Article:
Monday, March 28, 2011

Wine Alcohol & Truth in Labeling

I'm just reveling in all the posts we're finding where people (often industry experts) are now willing to talk honestly about wine. And not just about wine in general, but about touchy issues like alcohol, ingredients, and labeling. Things that are often cloudy and confusing (and sometimes purposefully so) to most people not in the wine business.

This blog post by Sean Sullivan of the Washington Wine Report kicks off a good discussion about alcohol and labeling:

It's true wineries have some wiggle room when labeling their alcohol levels (1.5% under 14% alcohol and 1.0% over 14%). Mainly, this is to allow for variation in test results, and that makes sense. However, wineries can also take advantage of that wiggle room to list their alcohol as slightly lower (the vast majority) or higher (rare) than it actually is.

I actually find the discussion very interesting in the comments section of this post. There are instances where wineries will have a final wine with an alcohol of 13.98%, or something VERY close to bumping them up into the next tax bracket (14% and over). I've heard of wineries who decide to label as 14% and pay the higher taxes vs. staying right under 14%. They figure that if the government actually checks and they've paid higher taxes than they need to, then they'll be left alone. Honestly, we've never tested the theory, but it seems hard to believe the Feds would return money and make you pull product off of store shelves.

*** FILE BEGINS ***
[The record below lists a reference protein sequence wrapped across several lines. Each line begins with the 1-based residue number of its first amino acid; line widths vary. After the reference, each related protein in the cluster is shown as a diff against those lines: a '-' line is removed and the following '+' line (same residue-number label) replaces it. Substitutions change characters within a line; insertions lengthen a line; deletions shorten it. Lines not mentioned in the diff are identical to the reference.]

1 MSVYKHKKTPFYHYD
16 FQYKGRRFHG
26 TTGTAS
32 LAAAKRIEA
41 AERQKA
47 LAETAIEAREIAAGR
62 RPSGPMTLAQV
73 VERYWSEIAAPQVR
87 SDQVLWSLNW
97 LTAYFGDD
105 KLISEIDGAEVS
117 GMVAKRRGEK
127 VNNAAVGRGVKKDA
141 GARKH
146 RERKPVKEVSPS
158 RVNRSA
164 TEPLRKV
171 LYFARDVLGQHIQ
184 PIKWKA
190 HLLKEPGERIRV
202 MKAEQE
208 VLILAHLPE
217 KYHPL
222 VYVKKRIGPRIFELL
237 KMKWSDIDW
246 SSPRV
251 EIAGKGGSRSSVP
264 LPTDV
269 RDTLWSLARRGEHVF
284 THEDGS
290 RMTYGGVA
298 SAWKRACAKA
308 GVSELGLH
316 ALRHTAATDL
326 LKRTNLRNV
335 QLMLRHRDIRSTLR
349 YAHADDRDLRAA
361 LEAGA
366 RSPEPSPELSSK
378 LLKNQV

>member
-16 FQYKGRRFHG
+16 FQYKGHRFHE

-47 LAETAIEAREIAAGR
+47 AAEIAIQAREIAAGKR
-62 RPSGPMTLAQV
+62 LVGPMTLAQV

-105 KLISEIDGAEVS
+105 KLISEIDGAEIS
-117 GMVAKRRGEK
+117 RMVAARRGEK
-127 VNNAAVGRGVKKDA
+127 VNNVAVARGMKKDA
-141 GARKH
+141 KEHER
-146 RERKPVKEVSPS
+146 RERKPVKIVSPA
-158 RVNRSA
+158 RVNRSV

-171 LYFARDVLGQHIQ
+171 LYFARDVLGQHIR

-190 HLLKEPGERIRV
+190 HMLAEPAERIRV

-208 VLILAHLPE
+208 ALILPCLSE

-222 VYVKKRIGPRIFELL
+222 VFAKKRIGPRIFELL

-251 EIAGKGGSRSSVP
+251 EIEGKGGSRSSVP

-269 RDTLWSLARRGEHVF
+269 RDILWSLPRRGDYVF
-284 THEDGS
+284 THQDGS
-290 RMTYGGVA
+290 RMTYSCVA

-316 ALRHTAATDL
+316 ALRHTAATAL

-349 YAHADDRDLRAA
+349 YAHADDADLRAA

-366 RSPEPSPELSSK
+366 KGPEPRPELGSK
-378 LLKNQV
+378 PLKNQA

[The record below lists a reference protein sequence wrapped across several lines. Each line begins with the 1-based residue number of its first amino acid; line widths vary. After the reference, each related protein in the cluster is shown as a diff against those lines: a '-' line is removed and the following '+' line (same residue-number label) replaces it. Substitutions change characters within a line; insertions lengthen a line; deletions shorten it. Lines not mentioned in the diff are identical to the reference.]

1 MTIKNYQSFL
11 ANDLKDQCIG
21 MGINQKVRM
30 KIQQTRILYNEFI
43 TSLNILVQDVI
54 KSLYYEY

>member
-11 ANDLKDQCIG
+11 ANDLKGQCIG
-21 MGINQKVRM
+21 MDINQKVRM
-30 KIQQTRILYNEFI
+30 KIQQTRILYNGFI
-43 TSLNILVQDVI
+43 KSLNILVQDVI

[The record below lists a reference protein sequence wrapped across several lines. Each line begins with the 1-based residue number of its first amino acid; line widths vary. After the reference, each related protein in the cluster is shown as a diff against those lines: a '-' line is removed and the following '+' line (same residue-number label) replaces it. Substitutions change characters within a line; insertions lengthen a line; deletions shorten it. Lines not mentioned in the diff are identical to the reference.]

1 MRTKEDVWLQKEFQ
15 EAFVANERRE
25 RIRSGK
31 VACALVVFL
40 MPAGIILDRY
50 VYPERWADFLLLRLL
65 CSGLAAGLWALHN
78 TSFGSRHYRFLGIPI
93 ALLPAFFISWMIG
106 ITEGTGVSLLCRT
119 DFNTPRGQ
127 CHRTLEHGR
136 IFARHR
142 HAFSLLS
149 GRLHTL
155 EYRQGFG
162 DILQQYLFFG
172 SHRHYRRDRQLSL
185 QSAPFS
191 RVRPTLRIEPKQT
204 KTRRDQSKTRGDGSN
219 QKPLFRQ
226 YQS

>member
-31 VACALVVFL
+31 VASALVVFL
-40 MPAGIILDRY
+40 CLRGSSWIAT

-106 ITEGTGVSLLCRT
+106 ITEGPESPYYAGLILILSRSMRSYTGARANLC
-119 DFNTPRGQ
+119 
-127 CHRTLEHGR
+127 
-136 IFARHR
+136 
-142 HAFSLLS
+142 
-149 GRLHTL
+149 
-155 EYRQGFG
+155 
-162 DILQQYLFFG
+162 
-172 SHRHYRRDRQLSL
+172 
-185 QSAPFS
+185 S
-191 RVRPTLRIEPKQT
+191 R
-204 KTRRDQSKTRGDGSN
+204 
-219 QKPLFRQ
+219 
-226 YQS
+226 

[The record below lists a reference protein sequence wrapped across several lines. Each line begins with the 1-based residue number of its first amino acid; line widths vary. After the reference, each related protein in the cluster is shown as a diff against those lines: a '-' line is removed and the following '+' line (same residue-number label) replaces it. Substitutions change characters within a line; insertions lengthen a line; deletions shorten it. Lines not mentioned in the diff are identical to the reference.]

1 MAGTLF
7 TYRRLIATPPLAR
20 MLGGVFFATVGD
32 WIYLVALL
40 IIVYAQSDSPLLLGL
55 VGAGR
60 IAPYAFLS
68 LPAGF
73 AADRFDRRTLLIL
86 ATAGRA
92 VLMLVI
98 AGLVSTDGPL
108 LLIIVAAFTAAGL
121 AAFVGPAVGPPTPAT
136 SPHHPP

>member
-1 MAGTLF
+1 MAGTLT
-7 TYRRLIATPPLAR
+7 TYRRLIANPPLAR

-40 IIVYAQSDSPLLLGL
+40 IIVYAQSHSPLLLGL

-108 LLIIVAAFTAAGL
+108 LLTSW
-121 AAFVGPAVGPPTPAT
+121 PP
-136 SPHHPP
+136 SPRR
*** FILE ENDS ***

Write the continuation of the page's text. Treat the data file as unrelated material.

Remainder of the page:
At home, however, we're now putting people's labels to the test. My husband and Foursight Winemaker, Joe Webb, recently bought an ebuillometer that now lives at our house. This is a small piece of equipment that measures alcohol by measuring the boiling points of liquids. It is widely accepted as an accurate way to test wine alcohol. When we come across a wine that we think may be listed inaccurately, we run it through the ebuillometer. Et voila! We know for certain.

I've been surprised by the number of bottles we've tested during the past few weeks that have been almost spot on. As it turns out,  most of the brands we drink are being honest about alcohols to within 0.1% to 0.2%. We've only tested a few who are pushing their 1.0% margins to the very edge, and they were producers either known to make lower alcohol, "natural" wines or they were white wines. A surprising find...

I look forward to continuing to play with our new device - it's always a fun surprise.

Friday, March 25, 2011

Megapurple and wine

Want a darker wine with no blending? Don't want anyone to know the difference? No problem! Megapurple to the rescue.

I've done a few posts now on natural winemaking and even recently listed the TTB's allowed ingredients on my blog (see it here - yuck!). Megapurple is another little industry dirty secret I get to discuss from time to time with my customers in the tasting room. Foursight, of course, is opposed to adding concentrates like megapurple or megared (along with most other enzymes, additives and the like). We believe that Pinot should look like Pinot. Period. But, people do use this stuff.

Wine Press Northwest does a great job with this interview of wine journalist, educator, and judge Dan Berger, below. Watch it to learn more about megapurple and Dan's thoughts on how the concentrate may affect the taste of wine. Very interesting...